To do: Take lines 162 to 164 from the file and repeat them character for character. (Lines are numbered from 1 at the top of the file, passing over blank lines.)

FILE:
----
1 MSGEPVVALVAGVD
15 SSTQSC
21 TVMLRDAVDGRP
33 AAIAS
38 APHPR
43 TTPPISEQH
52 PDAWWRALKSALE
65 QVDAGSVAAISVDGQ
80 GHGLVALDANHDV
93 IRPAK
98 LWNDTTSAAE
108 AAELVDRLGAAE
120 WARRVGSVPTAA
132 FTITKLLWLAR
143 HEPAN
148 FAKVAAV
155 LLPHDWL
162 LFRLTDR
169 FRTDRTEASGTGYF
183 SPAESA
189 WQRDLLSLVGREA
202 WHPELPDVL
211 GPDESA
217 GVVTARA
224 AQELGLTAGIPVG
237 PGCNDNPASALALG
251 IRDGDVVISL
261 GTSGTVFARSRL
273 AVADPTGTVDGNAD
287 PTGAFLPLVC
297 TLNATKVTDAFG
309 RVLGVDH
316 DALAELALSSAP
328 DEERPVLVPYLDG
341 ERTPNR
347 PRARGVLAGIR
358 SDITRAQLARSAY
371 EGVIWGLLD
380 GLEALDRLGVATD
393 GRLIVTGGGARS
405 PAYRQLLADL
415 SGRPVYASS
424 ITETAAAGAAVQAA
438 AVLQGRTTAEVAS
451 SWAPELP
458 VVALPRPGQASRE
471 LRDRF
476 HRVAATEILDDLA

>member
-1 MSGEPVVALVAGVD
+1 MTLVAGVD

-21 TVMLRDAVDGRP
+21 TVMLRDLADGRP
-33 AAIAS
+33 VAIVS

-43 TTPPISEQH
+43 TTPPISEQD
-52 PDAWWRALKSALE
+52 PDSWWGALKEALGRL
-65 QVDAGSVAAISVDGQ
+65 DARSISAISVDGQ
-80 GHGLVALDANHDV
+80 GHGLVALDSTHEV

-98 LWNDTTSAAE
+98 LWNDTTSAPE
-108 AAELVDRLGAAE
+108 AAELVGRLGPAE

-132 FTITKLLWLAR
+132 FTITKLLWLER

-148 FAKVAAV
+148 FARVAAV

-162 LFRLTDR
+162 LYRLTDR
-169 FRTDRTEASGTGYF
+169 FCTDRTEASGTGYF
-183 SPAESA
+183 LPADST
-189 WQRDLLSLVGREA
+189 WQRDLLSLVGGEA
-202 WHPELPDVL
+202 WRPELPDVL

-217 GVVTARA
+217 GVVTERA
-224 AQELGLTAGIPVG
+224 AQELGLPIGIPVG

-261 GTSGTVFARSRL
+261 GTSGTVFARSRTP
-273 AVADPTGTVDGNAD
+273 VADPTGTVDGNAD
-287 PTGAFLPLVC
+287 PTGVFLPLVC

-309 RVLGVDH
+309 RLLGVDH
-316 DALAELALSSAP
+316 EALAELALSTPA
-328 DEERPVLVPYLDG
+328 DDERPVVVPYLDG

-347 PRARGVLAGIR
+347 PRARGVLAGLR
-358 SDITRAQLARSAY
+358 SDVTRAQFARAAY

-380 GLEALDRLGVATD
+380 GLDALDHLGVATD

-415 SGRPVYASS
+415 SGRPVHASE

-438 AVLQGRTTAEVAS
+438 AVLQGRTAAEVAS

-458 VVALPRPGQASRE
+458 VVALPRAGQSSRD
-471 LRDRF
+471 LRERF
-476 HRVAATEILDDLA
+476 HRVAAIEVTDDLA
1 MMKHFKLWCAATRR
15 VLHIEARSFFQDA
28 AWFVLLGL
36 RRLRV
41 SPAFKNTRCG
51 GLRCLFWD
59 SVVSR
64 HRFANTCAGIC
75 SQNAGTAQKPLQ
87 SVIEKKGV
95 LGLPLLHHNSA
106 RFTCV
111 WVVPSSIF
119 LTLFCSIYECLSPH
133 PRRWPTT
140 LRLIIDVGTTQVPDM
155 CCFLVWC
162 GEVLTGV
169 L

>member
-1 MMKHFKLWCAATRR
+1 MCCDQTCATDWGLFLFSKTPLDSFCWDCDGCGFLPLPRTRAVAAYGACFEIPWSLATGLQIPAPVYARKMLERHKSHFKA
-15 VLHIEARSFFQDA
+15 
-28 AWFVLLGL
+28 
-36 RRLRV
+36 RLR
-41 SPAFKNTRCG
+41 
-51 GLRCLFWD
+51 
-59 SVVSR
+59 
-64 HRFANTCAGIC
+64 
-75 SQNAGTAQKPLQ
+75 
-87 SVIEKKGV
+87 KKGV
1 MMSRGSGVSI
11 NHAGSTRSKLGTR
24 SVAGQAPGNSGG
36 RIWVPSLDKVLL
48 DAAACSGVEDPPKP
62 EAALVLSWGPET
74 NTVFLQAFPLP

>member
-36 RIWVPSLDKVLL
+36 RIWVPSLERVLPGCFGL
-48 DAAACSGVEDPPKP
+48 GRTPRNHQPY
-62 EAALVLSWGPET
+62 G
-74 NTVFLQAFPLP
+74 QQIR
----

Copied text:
-36 RIWVPSLDKVLL
+36 RIWVPSLERVLPGCFGL
-48 DAAACSGVEDPPKP